Friday, March 29, 2013

What happens in European banks stays in European...oh wait, nevermind

Cyprus-style deposit tax now possible in New Zealand?

New Zealand savers could see a Cyprus-style tax on their bank accounts, the Green Party is warning, accusing the Government of planning similar solutions for the country.

Canadian "bail-ins" possible should certain "systemically important banks" fail (pages 144-145, h/t

The Government proposes to implement a bail-in regime for systemically important banks. This regime will be designed to ensure that, in the unlikely event that a systemically important bank depletes its capital, the bank can be recapitalized and returned to viability through the very rapid conversion of certain bank liabilities into regulatory capital. This will reduce risks for taxpayers. The Government will consult stakeholders on how best to implement a bail-in regime in Canada.

Not every precedent becomes a trend, but given how the unthinkable has become both thinkable and predictable, it doesn't hurt to be paranoid. If Canada, the "model for global banking," the financial system that was celebrated for being far less reckless than those in the US and Europe, is using bail-in language reminiscent of what was heard during that "one-off" event in Cyprus, it is definitely time to contemplate the risk of having your savings cut and pasted from your bank account.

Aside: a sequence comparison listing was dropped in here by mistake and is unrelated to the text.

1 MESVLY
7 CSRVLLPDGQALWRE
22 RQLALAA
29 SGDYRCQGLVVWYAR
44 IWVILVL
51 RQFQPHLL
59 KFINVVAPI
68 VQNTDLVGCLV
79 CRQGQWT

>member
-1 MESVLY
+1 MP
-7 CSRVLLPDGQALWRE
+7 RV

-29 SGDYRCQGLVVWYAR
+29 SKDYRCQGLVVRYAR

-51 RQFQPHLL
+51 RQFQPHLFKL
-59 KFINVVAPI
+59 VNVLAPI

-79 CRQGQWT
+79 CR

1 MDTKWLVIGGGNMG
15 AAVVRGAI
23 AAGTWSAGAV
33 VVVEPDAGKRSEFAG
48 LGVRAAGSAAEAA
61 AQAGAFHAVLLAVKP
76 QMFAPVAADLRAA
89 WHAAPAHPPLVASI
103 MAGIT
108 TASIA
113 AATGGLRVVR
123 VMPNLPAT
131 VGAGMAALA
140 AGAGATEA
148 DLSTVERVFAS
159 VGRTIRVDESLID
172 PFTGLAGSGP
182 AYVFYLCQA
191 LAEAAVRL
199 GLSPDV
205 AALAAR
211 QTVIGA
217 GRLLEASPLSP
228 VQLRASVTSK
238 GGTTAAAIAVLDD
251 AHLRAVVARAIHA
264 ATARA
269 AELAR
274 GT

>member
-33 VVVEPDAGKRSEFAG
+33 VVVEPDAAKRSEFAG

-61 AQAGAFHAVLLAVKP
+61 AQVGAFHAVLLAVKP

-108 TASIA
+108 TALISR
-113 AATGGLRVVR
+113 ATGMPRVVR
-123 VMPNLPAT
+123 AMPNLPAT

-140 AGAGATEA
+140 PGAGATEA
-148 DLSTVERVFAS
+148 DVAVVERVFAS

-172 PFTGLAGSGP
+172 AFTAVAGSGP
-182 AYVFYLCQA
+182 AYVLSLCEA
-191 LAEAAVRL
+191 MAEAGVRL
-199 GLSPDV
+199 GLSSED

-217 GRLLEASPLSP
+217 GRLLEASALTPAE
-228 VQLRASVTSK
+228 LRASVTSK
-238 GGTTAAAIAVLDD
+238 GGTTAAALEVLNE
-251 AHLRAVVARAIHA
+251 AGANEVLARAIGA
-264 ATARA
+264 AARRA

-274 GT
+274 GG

When authorities cross a line and it doesn't trigger revolt, they keep moving until they cross the next line, and the one after that. I would be a bit suprised if we didn't see more Cyprus-like "solutions." The European Union is the world's largest economy, and is a place that seems to fancy itself the supreme repository of all things moral and just, so if such a thing can happen there (and in front of the world, no less), my guess is that other countries will at least attempt similar measures; under the guise that depositor haircuts are now part of "international law."

Those who dream of international law delivering the world from giant villians never consider that it can just as easily be used against puny non-villians. In fact, it is more likely to be used against puny non-villians because puny non-villians can't push back. 

Ah well, there is probably some cosmic lesson in the fact that the originator of the word "utopia" wound up getting beheaded.

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